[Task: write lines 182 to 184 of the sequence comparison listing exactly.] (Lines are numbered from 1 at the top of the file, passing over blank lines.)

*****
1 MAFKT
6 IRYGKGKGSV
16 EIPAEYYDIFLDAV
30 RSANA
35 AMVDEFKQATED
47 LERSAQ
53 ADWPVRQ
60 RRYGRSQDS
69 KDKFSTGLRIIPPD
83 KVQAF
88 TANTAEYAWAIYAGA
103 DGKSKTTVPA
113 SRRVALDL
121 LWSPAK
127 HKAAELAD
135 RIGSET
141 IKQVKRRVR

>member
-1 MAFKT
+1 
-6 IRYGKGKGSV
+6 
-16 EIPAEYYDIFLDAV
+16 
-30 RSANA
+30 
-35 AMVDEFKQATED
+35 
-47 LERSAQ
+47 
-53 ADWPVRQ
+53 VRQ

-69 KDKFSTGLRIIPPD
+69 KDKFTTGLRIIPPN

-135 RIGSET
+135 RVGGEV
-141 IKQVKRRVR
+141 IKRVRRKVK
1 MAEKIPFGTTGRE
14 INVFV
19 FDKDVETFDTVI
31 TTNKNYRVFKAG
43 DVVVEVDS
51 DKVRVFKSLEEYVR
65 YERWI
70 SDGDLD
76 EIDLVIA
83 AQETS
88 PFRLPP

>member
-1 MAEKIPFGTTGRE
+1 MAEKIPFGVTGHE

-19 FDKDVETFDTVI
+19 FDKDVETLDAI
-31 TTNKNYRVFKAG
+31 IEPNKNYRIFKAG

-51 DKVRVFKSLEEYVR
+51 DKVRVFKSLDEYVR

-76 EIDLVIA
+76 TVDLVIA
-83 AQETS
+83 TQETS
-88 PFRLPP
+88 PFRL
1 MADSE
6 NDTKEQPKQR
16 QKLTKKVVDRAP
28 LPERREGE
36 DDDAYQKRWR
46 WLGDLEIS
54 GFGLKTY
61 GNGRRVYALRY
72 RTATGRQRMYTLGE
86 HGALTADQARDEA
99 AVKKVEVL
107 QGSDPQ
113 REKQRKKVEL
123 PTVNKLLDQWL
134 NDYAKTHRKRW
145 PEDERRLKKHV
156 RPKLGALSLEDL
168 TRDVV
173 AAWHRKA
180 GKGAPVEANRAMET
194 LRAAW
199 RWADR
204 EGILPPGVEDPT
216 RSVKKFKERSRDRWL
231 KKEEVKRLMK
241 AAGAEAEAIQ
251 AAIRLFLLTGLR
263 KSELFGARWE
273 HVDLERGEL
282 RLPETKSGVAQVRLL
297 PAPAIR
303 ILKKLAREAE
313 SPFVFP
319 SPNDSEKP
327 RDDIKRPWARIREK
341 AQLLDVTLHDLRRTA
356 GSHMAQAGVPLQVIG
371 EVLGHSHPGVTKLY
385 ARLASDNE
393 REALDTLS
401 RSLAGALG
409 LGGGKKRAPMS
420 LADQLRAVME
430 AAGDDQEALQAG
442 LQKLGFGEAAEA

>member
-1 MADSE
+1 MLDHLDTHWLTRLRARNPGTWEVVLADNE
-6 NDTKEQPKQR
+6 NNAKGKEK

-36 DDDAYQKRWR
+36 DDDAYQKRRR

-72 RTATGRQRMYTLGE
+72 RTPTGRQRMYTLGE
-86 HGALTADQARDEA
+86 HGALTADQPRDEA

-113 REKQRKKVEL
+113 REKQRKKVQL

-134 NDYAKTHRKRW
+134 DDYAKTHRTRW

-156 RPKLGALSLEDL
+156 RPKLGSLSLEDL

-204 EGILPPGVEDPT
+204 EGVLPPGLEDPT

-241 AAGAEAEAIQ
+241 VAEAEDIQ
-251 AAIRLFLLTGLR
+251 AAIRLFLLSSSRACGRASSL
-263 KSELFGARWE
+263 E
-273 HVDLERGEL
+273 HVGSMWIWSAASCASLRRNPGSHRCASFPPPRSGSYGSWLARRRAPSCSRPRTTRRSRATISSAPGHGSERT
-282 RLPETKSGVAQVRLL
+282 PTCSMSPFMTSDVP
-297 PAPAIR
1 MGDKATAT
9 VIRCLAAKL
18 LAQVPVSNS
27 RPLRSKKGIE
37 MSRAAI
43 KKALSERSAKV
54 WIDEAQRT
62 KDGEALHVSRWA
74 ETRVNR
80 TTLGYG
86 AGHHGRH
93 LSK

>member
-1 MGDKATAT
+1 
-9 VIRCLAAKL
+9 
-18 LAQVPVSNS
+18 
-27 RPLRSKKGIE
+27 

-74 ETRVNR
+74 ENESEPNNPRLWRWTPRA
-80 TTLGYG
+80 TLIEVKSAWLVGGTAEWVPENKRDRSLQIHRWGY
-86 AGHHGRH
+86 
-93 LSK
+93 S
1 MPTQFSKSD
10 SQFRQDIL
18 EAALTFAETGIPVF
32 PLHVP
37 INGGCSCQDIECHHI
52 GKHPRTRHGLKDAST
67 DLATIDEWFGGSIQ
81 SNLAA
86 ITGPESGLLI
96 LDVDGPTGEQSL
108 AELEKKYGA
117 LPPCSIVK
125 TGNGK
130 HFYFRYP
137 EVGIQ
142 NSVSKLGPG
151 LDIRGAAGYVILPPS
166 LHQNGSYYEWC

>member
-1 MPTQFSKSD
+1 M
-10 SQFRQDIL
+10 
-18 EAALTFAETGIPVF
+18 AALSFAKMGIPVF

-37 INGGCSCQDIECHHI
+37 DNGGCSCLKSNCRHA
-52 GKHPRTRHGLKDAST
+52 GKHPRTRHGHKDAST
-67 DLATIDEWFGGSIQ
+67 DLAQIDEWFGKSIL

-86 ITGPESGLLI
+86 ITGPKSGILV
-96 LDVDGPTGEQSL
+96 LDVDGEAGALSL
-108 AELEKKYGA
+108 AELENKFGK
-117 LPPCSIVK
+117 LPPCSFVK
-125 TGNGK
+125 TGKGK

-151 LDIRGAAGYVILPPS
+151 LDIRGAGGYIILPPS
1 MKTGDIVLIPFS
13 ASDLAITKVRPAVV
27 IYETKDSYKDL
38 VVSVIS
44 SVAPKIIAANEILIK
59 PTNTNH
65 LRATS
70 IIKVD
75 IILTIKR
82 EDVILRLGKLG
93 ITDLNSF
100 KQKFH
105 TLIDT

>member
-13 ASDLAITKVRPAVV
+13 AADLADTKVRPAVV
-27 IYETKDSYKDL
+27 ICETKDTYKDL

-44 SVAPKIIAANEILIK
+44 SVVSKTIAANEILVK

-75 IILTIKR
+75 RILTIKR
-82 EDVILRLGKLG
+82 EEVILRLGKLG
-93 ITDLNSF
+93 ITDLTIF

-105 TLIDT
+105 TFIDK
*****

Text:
130 HFYFRYP
137 EVGIQ
142 NSVSKLGPG